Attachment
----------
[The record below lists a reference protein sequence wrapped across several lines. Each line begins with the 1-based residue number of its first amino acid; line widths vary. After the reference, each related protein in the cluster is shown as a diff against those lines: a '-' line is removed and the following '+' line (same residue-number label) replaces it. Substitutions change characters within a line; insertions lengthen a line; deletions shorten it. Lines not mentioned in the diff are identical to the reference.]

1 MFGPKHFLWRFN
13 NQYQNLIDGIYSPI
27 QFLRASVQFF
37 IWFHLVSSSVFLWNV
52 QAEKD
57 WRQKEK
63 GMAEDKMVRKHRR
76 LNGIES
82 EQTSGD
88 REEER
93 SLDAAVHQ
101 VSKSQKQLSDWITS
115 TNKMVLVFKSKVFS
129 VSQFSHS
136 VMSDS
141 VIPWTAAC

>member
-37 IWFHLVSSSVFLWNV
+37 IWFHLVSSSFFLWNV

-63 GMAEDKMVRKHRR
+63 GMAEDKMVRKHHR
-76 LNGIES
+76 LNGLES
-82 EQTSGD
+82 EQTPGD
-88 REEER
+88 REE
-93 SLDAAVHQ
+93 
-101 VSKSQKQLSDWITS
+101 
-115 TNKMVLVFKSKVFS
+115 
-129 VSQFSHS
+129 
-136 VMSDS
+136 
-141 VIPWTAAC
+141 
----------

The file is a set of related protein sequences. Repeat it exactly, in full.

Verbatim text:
[The record below lists a reference protein sequence wrapped across several lines. Each line begins with the 1-based residue number of its first amino acid; line widths vary. After the reference, each related protein in the cluster is shown as a diff against those lines: a '-' line is removed and the following '+' line (same residue-number label) replaces it. Substitutions change characters within a line; insertions lengthen a line; deletions shorten it. Lines not mentioned in the diff are identical to the reference.]

1 MFGPKHFLWRFN
13 NQYQNLIDGIYSPI
27 QFLRASVQFF
37 IWFHLVSSSVFLWNV
52 QAEKD
57 WRQKEK
63 GMAEDKMVRKHRR
76 LNGIES
82 EQTSGD
88 REEER
93 SLDAAVHQ
101 VSKSQKQLSDWITS
115 TNKMVLVFKSKVFS
129 VSQFSHS
136 VMSDS
141 VIPWTAAC

>member
-37 IWFHLVSSSVFLWNV
+37 IWFHLVSSSFFLWNV

-63 GMAEDKMVRKHRR
+63 GMAEDKMVRKHHR
-76 LNGIES
+76 LNGLES
-82 EQTSGD
+82 EQTPGD
-88 REEER
+88 REE
-93 SLDAAVHQ
+93 
-101 VSKSQKQLSDWITS
+101 
-115 TNKMVLVFKSKVFS
+115 
-129 VSQFSHS
+129 
-136 VMSDS
+136 
-141 VIPWTAAC
+141 